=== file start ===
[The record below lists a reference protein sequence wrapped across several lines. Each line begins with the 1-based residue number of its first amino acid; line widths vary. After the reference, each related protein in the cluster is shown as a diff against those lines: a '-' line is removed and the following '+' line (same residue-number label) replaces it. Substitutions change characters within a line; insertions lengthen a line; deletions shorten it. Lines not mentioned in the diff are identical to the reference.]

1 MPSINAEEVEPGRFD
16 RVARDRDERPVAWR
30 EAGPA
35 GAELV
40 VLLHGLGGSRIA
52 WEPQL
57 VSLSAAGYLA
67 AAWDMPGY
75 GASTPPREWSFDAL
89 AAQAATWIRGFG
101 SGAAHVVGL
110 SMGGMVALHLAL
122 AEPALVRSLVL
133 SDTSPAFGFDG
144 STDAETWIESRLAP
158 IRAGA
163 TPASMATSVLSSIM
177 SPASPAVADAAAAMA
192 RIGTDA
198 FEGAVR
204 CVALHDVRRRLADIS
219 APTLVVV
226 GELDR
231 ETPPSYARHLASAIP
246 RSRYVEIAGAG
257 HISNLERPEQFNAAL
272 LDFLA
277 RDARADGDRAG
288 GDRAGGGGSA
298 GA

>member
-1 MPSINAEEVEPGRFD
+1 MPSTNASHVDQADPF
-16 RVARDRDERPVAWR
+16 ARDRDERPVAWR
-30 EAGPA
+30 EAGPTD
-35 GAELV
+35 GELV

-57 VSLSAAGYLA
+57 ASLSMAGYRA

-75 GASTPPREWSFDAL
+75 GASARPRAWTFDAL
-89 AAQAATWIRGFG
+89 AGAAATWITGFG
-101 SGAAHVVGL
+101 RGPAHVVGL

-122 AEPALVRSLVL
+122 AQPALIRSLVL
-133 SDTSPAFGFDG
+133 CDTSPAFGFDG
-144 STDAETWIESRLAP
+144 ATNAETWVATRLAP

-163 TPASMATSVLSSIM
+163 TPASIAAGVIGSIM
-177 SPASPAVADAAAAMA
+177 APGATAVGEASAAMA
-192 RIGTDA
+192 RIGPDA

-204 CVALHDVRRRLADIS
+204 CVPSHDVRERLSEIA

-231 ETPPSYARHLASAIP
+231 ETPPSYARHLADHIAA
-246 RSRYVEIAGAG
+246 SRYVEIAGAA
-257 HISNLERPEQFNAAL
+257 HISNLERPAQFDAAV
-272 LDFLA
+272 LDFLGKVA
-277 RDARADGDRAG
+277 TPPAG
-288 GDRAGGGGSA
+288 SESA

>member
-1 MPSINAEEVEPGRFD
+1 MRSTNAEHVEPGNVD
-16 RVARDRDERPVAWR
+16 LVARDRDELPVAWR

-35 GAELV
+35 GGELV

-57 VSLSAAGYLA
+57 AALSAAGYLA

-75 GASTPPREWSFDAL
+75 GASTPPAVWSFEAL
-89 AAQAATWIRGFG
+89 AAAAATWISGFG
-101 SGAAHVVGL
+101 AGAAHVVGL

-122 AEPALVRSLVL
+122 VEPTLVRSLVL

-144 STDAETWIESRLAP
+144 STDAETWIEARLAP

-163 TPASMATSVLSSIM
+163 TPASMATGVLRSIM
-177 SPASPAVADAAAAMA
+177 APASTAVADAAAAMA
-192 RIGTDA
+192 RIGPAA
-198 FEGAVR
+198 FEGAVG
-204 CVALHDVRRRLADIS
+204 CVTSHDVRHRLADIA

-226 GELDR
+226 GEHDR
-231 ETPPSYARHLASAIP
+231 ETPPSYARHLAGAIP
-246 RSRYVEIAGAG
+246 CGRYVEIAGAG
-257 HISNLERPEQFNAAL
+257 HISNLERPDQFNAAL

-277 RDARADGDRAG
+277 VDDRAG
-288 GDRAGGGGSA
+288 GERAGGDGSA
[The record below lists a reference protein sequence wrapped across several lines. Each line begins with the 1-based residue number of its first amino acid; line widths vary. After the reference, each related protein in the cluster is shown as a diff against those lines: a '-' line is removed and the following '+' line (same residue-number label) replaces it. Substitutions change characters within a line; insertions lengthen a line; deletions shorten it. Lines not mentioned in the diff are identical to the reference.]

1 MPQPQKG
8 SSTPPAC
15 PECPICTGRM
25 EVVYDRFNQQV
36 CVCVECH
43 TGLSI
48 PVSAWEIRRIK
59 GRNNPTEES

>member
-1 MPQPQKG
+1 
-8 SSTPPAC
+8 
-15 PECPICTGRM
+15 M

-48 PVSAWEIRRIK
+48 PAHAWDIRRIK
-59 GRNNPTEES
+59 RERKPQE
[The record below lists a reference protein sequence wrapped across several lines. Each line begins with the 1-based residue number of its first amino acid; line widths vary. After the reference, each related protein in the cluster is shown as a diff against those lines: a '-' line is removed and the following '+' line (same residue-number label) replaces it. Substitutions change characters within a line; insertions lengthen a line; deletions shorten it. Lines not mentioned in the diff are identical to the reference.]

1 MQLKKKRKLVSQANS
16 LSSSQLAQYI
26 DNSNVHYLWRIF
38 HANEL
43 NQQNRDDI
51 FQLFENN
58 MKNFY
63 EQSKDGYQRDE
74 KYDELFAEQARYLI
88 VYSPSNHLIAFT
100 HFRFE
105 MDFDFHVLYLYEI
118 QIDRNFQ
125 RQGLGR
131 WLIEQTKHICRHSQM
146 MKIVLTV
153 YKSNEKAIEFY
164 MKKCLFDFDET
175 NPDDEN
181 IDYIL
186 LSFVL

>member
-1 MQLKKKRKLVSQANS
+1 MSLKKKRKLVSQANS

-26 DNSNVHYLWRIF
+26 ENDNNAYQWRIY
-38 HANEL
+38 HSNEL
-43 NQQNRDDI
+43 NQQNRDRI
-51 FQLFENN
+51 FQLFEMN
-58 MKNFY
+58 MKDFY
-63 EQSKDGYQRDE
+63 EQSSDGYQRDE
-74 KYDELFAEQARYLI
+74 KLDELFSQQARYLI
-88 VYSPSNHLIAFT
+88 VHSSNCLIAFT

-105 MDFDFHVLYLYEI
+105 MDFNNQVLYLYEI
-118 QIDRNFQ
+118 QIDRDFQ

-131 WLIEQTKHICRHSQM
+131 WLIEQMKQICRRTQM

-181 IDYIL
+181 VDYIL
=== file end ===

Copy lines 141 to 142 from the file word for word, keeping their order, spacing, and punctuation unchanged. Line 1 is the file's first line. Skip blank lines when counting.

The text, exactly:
43 NQQNRDDI
51 FQLFENN